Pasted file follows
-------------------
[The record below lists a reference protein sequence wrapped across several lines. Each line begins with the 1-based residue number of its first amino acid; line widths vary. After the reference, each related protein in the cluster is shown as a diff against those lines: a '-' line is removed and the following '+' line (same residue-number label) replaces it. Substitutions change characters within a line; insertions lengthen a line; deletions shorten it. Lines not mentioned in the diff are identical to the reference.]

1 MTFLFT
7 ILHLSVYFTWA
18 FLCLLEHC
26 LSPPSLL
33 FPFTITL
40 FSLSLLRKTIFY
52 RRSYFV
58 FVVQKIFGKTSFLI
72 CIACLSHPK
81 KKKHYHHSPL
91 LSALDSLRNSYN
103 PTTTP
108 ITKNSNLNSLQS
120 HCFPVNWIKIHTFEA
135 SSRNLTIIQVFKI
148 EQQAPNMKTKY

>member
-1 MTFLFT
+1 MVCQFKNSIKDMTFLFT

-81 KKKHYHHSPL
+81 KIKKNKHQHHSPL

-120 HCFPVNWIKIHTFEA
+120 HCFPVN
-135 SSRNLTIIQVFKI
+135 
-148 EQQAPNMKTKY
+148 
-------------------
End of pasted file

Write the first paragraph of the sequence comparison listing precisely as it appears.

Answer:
[The record below lists a reference protein sequence wrapped across several lines. Each line begins with the 1-based residue number of its first amino acid; line widths vary. After the reference, each related protein in the cluster is shown as a diff against those lines: a '-' line is removed and the following '+' line (same residue-number label) replaces it. Substitutions change characters within a line; insertions lengthen a line; deletions shorten it. Lines not mentioned in the diff are identical to the reference.]